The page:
Why diffuse light works
If you scatter light when radiation is high, the total photosynthetic efficiency of the entire crop increases. This is the main reason why diffuse light leads to greater production. Furthermore it results in less heat stress.
Even in cases where there is no stress, the efficiency of photosynthesis decreases at a very high light intensity. The amount depends on the characteristics of the plant.
Up to a certain point the amount of photosynthesis is virtually proportional to the level of light. But then at a given moment the effect weakens. This can be seen in the photo response curve (see figure).
The exact course of the curve is different for each crop but the principle is always the same. On the steep part of the graph the efficiency increases with more light, followed by a flatter part where more light contributes little to the amount of photosynthesis. At a certain point more light can even cause damage.
From a production standpoint it is necessary that as many leaves as possible photosynthesise in the steep part of the curve. This is helped by better distribution of light, as can be seen in the graph. The quantity of direct light that falls onto the leaf is photosynthesised to yield a certain amount of sugars. If you diffuse the light, less light falls onto the leaves at the top but more falls onto the lower leaves. Their combined photosynthesis increases to above the original level. This occurs because the lower leaves move further up the steep part of the curve and the leaves at the top move towards the left, also towards the steeper part.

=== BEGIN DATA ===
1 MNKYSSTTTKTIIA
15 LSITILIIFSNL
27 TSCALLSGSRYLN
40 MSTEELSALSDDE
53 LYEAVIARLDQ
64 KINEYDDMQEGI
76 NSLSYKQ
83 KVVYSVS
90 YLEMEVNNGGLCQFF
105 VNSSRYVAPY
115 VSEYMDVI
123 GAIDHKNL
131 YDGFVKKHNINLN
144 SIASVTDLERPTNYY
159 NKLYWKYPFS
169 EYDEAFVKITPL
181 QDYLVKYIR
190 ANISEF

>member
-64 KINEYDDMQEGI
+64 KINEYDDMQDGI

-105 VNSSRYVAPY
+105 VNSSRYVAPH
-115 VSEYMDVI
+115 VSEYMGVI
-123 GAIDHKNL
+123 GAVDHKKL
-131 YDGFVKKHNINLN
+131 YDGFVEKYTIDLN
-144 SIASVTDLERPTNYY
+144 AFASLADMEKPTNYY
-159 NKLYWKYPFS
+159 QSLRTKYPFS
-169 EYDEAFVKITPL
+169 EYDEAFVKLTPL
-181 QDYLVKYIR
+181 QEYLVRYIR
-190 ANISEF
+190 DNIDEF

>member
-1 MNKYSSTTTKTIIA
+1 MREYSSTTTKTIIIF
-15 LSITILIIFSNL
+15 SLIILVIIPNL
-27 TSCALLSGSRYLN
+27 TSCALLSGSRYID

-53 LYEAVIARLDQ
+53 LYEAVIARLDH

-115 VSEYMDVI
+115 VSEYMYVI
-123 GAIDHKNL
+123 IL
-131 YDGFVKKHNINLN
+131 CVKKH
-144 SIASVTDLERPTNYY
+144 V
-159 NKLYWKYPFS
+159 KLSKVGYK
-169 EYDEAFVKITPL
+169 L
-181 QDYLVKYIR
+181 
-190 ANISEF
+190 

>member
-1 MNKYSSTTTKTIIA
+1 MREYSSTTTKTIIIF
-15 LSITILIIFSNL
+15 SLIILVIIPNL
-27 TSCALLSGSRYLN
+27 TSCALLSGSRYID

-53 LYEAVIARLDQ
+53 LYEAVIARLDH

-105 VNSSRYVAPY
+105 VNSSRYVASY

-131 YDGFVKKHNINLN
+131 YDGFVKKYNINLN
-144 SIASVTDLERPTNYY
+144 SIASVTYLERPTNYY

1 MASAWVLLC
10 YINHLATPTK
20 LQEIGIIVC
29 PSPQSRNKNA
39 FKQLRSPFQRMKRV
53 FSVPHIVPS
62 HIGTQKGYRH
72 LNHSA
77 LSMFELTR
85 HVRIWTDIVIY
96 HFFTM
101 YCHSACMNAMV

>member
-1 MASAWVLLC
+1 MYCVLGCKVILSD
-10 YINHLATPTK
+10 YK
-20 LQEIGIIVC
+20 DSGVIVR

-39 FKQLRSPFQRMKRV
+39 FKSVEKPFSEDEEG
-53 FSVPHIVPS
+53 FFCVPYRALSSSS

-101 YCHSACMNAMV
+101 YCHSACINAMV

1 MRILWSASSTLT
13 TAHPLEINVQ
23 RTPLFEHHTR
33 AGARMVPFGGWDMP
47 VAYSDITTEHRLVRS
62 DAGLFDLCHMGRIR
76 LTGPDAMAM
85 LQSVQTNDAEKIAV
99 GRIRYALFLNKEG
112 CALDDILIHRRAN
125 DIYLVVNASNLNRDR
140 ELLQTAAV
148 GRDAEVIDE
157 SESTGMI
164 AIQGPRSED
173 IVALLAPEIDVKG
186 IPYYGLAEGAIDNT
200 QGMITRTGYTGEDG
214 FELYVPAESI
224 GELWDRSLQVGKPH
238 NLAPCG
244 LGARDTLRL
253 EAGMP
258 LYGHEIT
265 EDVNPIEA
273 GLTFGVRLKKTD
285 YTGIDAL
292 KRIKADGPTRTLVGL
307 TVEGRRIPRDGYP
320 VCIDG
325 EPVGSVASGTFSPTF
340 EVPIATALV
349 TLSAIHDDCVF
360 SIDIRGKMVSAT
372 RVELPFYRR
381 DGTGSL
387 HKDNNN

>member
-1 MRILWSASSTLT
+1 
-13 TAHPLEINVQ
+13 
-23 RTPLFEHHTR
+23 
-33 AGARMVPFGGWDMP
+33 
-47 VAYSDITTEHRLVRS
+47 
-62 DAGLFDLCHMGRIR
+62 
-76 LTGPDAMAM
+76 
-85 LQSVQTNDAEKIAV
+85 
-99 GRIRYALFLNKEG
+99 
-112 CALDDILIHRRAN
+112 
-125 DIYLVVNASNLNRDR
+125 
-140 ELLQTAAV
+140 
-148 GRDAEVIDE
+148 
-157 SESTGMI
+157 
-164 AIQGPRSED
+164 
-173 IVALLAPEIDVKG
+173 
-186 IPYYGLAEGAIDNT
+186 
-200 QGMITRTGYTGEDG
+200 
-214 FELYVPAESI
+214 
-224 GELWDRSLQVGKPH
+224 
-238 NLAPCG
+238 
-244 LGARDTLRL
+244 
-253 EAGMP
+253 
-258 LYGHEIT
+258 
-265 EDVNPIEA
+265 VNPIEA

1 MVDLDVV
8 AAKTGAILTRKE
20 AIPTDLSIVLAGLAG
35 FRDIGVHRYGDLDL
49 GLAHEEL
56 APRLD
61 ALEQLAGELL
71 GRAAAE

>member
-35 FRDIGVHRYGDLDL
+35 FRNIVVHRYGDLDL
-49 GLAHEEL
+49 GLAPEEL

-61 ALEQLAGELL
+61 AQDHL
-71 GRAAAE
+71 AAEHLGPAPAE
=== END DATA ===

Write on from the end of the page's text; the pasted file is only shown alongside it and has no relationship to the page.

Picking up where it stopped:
The second positive effect of diffuse light is that the plant itself changes. The leaf’s photosynthetic capacity is determined by the circumstances in which is grows. This leads to the creation of sun and shadow leaves. With diffuse light more leaves grow under a higher light level, so they behave more like sun leaves. That is to say, their photosynthetic capacity increases.
An additional third factor – depending on the type of crop – is that the total leaf surface area increases, or the leaves become thicker, in a greenhouse with diffuse light. As a result the total assimilation capacity increases. You can say there are more solar panels to collect the sun energy.
Diffuse light lowers the temperature, particularly at the top of the crop. As a result transpiration reduces and a grower doesn’t need to drain off as much moisture. When it is extremely warm damage can occur due to the formation of so-called free-radicles, which attack chlorophyll. This effect is seen less when the light is diffuse so this aspect also allows a plant to function better.
A special point to consider is photo-inhibition. This is the phenomenon whereby too much light inhibits photosynthesis instead of stimulating it. Instead, the leaf begins to exhibit chlorophyll fluorescence that can be measured using a fluorometer. Under normal glass, the amount of fluorescence quickly increases as radiation rises. Under a diffuse roof this is much less. Said simply: The plant experiences less stress.
All these factors together result in higher production and better quality under diffuse glass. Nearly all types of crops benefit from it.
Allow in more light
With light sensitive crops – such as many pot plants – diffusion provides an opportunity to give a plant more light: A grower can be less afraid of causing damage by light or heat. In both trials and in practise it’s been shown that operating at a higher total light level leads to a significant rise in production and growth rate – above the positive effects that diffuse light already provides - providing that the air humidity is well managed.
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